NAME: Apix
COUNTY: Palm Beach
CLIMATE: hot in summer, moderate to cold in winter
BEST TIME TO VISIT: on government controlled facility land, no access
COMMENTS: On Pratt & Whitney compound, near the intersection of SR 710 (Beeline Hwy) and Indiantown Rd (SR 706). Apix site is on government funded facility property. No access to non Pratt & Whitney or United Technology employees.
REMAINS: unknown
Apix is a ghost town that never was. In the late 1950's a plan was set in motion to develop, build, and test rocket engines powered by liquid hydrogen. It was thought that Russia's Sputnik used liquid hydrogen fuel, and as such our government needed to develop it's own technology to keep up. The test center would need to be in a remote location, for security as well as to minimize the damage any major test accidents may produce. Western Palm Beach County, barely inhabited at the time, seemed a perfect fit. United Aircraft acquired a large tract of land, ending up with 27 square kilometers of sand, scrub pine, and swamp --well suited for remote experimental engine testing. This land became Palm Beach County's Pratt & Whitney location. During initial operations, wandering alligators were a common sight. The development and testing of liquid hydrogen fuel was highly classified, and called for a supreme level of secrecy. The project was given the code name "Suntan", the location was referred to as "Mama Bear" (Papa and Baby Bear were two other aborted locations) and the site was known outwardy as the Apix Fertilizer Plant. Apix was an acronym for Air Products Incorportated, Experimental. The fertilizer association was encouraged by the Air Force and Air Products to hide the real identity of the product. Land near the test site was platted for houses, though strictly done to further conceal the true nature of the site. Thus, the "town" of Apix was born. Apix was even given a bogus population to add to it's cover as a small fertilizer producing community. By late June 1959, the use of liquid hydrogen was determined to be too costly, the results were not deemed a significant enough improvement improvement over the current propulsion systems in place, and the project was abandoned. The Apix site was dismantled and the cover of being a small town was dropped. Despite the fact that it was never really a town, the Apix name still appears on road maps, and the railroad box signal bo! x in front of Pratt & Whitney bears the Apix name as well. Submitted by: Jim Pike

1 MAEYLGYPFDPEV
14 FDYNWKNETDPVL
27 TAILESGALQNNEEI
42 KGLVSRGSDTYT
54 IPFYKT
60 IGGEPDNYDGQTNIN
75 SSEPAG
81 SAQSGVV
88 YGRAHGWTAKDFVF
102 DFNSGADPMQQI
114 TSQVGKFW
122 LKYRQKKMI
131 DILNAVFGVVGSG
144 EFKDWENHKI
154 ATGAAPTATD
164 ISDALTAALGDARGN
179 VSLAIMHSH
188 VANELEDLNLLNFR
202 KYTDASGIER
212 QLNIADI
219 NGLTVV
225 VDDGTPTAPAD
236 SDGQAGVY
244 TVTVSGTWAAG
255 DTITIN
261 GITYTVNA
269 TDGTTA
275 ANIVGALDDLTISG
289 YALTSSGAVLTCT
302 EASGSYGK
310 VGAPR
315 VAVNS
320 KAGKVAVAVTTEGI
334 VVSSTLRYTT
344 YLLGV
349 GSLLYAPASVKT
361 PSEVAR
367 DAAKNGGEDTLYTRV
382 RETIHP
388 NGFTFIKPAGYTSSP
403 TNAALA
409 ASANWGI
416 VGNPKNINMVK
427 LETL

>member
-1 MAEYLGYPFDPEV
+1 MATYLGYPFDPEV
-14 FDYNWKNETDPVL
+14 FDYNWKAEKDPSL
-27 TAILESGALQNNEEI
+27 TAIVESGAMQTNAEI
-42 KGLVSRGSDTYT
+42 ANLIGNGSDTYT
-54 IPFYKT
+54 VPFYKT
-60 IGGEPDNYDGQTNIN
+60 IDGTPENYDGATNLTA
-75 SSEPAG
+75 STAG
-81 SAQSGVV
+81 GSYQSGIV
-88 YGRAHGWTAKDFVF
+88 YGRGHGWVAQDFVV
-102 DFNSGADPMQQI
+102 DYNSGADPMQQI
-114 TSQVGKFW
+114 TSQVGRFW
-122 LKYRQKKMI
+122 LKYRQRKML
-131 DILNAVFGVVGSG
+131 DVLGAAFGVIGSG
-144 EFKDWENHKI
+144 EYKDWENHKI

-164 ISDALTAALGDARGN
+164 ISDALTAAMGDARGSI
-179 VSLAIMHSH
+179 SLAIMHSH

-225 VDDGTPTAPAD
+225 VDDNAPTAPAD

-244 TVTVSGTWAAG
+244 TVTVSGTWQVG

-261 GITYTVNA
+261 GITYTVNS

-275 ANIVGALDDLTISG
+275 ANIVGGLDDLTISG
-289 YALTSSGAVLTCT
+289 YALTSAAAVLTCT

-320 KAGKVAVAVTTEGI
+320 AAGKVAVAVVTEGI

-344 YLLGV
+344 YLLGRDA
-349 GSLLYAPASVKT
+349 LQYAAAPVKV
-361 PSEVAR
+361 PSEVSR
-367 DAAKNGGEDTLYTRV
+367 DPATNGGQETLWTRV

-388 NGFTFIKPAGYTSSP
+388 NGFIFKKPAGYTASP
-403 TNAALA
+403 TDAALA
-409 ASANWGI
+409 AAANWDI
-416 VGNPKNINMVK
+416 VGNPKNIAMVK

Gate in front of old road leading to Apix site
Courtesy Jim Pike

Railroad signal box in front of Pratt & Whitney compound bearing the name Apix
Courtesy Jim Pike

Close-up of railroad signal box with Apix name
Courtesy Jim Pike

Close-up of gate sign --note bullet holes
Courtesy Jim Pike

1958, rocket engine test stands, for testing the LR115 Hydrogen fueled rocket engine
Courtesy Jim Pike

1958, assembling liquid hydrogen rocket engines Apix
Courtesy Jim Pike

1958, the XLR115 Hydrogen fueled rocket engine. All 1958 photos courtesy of the Florida State Archives collection
Courtesy Jim Pike

1958, overhead view of Apix site. All 1958 photos courtesy of the Florida State Archives site, freely available to the public
Courtesy Jim Pike